Catch Under Armour’s Vice President, Direct-To-Consumer, Digital, Sid Jatia speaking at our NYC Summit in October.

Burberry Snapchat & Periscope

Snapchat and Periscope offer huge scope for brands to tell unique stories that cut straight to the interested consumer on the move – but they can be difficult to negotiate. As usual, you can look to Burberry as an example of a brand that is doing the trend right.

Last month, it announced that its early moves on the apps have been a success, with a live fashion show beamed from LA and the promotion of its last menswear show through the two channels producing a record number of impressions: both topped 100 million for the first time.

You can book your ticket to the Milan Summit here.

Reported by Claire Healy

Decoded Fashion - Weekly Story - Ralph Lauren Polo Tech
Image source: Gizmag.com

With the hype over Apple Watch and Google Glass coming to define the wearables scene as 2014 draws to a close, it’s time to examine the industry’s trajectory and predict which trends are due to explode in the upcoming year (we’ll leave aside the inaugural selfie hat, for now). If beauty really is only skin-deep, it’s time to get up close and personal: commercially viable, truly technological materials are just around the corner. Sophisticated and scientific, here’s our pick of the most exciting developments in a material world.

Washable fabric circuit boards
With the most sure-fire way of identifying designer clothing still being those fatal three words, “Specialist-clean only”, one recent invention by engineers at Hong Kong Polytechnic university might be about to turn the standards of washability inside-out. The fabric circuit board (FCB), made of pre-stretched elastic yarn and polyurethane-coated copper fibre, has electrical wiring knitted in and can be worn, washed, folded and even shot with bullets. Stinky computer shirts, be gone!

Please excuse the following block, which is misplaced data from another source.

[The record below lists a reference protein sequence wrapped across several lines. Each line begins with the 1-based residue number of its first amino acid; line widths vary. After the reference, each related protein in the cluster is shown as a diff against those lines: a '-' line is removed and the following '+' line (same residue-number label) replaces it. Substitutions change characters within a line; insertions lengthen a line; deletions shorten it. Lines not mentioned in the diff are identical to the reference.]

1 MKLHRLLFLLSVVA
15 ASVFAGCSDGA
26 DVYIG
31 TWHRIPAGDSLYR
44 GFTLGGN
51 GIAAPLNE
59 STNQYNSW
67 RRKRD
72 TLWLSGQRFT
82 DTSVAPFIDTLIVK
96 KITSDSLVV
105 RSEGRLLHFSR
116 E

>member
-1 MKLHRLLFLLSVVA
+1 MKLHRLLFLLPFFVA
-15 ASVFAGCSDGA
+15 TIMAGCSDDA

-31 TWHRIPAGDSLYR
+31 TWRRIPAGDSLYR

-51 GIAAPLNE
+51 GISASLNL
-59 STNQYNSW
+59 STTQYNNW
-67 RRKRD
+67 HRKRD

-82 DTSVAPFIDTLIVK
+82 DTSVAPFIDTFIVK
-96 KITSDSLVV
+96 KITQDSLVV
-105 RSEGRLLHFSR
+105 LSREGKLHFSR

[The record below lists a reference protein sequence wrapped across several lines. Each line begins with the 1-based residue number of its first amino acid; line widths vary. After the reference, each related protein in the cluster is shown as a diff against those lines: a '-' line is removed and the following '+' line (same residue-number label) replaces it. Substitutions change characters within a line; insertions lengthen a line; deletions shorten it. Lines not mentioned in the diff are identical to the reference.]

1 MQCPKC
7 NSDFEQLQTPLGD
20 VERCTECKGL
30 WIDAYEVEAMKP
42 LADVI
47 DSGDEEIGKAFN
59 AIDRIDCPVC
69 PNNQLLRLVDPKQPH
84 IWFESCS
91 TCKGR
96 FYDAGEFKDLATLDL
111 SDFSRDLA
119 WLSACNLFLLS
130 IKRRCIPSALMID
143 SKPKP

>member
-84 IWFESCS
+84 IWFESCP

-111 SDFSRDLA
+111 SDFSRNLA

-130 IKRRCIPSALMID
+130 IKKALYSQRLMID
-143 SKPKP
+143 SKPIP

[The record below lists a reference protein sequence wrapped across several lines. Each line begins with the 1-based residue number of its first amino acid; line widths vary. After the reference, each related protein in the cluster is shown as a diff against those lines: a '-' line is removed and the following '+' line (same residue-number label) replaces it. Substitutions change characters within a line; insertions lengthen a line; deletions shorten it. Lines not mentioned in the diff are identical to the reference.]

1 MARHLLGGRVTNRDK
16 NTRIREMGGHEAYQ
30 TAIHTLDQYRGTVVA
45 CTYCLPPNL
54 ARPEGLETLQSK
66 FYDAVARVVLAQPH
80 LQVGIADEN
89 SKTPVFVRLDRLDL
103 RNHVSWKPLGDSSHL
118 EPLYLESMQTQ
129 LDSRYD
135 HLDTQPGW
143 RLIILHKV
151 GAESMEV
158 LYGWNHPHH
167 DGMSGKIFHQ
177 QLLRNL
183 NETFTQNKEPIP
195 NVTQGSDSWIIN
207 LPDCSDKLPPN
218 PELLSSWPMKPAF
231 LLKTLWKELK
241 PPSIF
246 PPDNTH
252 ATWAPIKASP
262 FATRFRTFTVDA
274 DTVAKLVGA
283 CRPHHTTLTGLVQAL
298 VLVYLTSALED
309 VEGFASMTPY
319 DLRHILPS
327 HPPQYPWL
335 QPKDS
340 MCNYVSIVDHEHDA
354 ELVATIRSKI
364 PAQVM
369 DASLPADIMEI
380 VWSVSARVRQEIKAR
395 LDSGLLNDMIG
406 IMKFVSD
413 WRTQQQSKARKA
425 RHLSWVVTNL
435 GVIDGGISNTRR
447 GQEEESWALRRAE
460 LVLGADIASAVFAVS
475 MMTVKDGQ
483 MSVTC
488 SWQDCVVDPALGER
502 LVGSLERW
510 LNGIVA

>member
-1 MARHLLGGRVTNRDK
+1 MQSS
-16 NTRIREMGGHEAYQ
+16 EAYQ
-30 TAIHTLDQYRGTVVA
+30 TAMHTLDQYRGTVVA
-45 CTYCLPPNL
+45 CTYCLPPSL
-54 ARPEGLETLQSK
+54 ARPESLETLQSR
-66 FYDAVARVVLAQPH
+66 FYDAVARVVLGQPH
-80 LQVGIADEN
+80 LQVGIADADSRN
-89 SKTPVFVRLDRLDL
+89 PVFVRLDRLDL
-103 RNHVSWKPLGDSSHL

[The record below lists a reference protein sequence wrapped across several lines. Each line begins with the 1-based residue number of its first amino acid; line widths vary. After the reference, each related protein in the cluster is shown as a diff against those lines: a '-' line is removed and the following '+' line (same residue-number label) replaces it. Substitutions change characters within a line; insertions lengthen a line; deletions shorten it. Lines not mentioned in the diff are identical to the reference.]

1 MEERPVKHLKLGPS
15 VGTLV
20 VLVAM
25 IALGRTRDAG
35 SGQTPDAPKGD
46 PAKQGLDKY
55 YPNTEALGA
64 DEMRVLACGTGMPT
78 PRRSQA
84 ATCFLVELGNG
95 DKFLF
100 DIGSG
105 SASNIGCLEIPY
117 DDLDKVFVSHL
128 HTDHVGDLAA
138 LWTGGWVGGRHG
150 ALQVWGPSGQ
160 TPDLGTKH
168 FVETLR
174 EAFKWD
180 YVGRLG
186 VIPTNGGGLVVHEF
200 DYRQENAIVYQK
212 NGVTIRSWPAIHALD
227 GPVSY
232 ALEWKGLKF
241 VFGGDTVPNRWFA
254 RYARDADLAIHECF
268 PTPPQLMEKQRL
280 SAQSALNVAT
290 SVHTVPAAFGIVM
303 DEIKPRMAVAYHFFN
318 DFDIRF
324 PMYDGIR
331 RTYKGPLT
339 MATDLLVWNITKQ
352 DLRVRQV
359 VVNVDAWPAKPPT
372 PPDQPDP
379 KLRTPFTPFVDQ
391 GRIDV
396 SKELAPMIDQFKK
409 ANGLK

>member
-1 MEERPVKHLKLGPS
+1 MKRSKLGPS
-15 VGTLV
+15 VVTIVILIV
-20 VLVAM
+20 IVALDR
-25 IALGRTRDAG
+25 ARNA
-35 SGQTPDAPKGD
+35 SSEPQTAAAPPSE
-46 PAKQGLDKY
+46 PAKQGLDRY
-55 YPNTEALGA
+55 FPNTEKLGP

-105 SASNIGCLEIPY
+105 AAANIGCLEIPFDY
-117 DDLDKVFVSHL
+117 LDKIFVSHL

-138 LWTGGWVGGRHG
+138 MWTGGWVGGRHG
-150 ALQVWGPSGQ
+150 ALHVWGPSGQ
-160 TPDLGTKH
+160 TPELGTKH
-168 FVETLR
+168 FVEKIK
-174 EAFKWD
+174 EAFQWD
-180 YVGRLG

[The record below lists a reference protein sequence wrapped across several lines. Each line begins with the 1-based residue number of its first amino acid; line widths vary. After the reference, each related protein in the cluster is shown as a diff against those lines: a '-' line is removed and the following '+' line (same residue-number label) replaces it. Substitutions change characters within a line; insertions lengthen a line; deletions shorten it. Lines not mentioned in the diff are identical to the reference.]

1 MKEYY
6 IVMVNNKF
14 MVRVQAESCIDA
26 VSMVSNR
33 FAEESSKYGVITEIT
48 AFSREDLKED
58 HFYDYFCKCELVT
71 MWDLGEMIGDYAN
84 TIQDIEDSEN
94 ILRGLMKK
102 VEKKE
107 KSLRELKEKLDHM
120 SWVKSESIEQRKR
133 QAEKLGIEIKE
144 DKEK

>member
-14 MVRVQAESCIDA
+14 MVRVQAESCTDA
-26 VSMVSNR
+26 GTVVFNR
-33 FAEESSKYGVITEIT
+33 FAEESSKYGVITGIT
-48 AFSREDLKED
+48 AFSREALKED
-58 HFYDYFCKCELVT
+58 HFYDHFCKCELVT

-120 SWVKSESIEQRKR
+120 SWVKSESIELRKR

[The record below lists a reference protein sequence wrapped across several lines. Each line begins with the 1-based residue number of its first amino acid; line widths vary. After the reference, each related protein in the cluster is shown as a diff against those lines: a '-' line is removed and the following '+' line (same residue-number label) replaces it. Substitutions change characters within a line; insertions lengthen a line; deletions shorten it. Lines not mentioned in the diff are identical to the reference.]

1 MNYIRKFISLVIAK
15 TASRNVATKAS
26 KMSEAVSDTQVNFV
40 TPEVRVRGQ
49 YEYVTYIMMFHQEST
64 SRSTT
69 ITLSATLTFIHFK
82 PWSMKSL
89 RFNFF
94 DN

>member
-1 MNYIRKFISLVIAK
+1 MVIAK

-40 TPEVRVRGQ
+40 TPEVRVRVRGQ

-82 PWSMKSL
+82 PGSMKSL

Smart gloves
Need a helping hand? Awarded third place in Intel’s Make It Wearable competition on Monday, ProGlove is a smart glove more designed for industrial use than your below-freezing morning commute (hello, November). The glove can track the worker’s movements, heart rate, mood and productivity, as well as identify tools as the fingers touch them during the assembly process.

Under Armour
Founded in 1996 by former American football player Kevin Plank, Under Armour is the original game-changer in performance clothing. Trademarked technical fabrics for sports apparel might be fairly ubiquitous now, but UA are still making the news for their latest innovations – they timed last week’s launch of their latest running shoe, with soles made with the brand’s ‘Charged Foam’, just days before the NY marathon. Their Armour39 self-monitoring system combines a small Bluetooth LE-enabled pod in a distinctive chest strap, connected to an app, to track levels of exertion.

Ralph Lauren Polo at the US Open
Polo-branded wearable technology is here. A select few ball boys at this summer’s US Open wore tech “smartshirts” with biometric capabilities. In snug black compressed nylon, the polo shirts were developed by OMsignal and included conductive threads with a small snap-on module to relay health information to Bluetooth-connected iPhones or iPads.

Digital Skins?
The logical next step up from materials on the skin? Wearable tech that feels like skin. A new gen of start-ups are exploring wearable options that adhere to the skin like temporary tattoos or plasters – including MC10, a company based in Cambridge, Mass., who are currently testing ‘attachable computers’ that include wireless antennae, temperature and heart-rate sensors and a teeny-tiny battery. The infinite possibilities of the technology makes it equally exciting for health professionals as it is for style aficionados who are looking to combine fashion and tech through body art.

Our NY Summit will play host to material girls (and boys) in our panel discussion on Smart Manufacturing Transforming Fashion Today on November 18th: speakers will include; Bradley Quinn, Creative Director, Stylus Fashion; Sabine Seymour, CEO, Moondial; Dr. Amanda Parkes, Chief of Technology & Research, Manufacture NY and Francis Bitonti, Designer.

Reported by Claire Healy

Decoded Fashion New York will take place on November 18-19, 2014 at Metropolitan West. The full agenda can be found here.